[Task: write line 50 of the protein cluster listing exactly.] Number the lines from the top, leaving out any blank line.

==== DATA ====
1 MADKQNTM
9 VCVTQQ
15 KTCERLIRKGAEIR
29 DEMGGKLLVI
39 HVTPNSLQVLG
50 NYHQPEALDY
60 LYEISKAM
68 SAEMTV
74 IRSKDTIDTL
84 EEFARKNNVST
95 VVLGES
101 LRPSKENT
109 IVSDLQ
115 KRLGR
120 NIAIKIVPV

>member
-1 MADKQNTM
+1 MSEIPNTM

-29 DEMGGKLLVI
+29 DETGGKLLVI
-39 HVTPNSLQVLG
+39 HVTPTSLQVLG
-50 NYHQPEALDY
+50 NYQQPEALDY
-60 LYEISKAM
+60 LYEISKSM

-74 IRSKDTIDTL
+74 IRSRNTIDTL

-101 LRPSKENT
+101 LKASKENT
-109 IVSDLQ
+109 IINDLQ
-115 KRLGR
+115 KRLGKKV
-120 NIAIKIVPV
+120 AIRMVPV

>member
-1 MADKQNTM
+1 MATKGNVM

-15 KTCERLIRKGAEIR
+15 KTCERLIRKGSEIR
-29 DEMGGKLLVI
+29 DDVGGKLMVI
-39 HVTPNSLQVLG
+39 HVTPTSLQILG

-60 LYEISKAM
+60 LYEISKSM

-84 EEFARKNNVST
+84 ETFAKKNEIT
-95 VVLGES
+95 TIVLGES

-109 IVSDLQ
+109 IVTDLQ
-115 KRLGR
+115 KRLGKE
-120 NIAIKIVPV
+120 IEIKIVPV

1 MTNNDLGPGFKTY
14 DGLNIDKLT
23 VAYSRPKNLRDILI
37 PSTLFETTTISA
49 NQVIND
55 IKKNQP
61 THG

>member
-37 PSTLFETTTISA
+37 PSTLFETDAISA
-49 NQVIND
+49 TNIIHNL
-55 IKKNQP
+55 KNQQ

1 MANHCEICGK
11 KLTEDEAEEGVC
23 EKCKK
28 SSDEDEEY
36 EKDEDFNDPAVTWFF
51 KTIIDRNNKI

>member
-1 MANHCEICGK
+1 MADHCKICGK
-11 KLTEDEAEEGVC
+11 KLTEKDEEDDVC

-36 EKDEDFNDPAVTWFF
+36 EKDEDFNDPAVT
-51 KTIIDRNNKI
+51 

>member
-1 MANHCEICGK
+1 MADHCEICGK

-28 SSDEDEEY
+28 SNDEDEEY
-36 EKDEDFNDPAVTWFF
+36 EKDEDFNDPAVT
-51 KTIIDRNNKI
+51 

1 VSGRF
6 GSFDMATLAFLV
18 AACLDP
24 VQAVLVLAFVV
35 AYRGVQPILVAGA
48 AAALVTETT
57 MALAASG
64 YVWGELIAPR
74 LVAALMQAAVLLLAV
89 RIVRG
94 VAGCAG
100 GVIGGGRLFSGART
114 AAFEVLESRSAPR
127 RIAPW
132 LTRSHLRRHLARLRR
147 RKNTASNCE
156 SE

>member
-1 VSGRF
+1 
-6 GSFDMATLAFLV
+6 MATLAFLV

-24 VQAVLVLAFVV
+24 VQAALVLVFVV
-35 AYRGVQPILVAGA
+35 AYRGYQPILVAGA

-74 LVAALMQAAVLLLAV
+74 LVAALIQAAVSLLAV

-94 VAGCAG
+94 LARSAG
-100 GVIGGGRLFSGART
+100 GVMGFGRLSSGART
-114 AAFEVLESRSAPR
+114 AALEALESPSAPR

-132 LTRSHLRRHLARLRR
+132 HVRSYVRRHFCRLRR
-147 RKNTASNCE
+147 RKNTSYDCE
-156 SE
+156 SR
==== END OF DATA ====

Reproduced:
-95 VVLGES